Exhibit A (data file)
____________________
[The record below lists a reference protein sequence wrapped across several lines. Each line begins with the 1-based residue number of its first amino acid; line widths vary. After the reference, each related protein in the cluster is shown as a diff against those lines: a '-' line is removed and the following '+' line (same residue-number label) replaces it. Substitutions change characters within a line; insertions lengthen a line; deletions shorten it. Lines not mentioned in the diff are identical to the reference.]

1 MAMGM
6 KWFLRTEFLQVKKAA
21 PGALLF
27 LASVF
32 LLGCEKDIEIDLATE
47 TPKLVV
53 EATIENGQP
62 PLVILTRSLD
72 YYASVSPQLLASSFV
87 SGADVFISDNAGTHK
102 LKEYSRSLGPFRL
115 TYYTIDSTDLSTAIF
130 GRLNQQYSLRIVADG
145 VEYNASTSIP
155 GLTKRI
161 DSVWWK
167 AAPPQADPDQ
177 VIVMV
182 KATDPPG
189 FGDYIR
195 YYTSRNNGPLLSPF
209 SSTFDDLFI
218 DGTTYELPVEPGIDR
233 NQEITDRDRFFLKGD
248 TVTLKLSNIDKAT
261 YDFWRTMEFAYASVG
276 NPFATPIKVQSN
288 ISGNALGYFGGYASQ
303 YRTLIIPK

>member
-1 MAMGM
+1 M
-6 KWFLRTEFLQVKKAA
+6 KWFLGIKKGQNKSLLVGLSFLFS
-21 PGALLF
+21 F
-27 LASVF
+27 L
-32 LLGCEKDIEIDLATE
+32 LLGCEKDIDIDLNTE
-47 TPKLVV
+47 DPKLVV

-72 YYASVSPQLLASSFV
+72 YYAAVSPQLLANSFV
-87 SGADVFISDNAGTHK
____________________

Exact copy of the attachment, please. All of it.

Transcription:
[The record below lists a reference protein sequence wrapped across several lines. Each line begins with the 1-based residue number of its first amino acid; line widths vary. After the reference, each related protein in the cluster is shown as a diff against those lines: a '-' line is removed and the following '+' line (same residue-number label) replaces it. Substitutions change characters within a line; insertions lengthen a line; deletions shorten it. Lines not mentioned in the diff are identical to the reference.]

1 MAMGM
6 KWFLRTEFLQVKKAA
21 PGALLF
27 LASVF
32 LLGCEKDIEIDLATE
47 TPKLVV
53 EATIENGQP
62 PLVILTRSLD
72 YYASVSPQLLASSFV
87 SGADVFISDNAGTHK
102 LKEYSRSLGPFRL
115 TYYTIDSTDLSTAIF
130 GRLNQQYSLRIVADG
145 VEYNASTSIP
155 GLTKRI
161 DSVWWK
167 AAPPQADPDQ
177 VIVMV
182 KATDPPG
189 FGDYIR
195 YYTSRNNGPLLSPF
209 SSTFDDLFI
218 DGTTYELPVEPGIDR
233 NQEITDRDRFFLKGD
248 TVTLKLSNIDKAT
261 YDFWRTMEFAYASVG
276 NPFATPIKVQSN
288 ISGNALGYFGGYASQ
303 YRTLIIPK

>member
-1 MAMGM
+1 M
-6 KWFLRTEFLQVKKAA
+6 KWFLGIKKGQNKSLLVGLSFLFS
-21 PGALLF
+21 F
-27 LASVF
+27 L
-32 LLGCEKDIEIDLATE
+32 LLGCEKDIDIDLNTE
-47 TPKLVV
+47 DPKLVV

-72 YYASVSPQLLASSFV
+72 YYAAVSPQLLANSFV
-87 SGADVFISDNAGTHK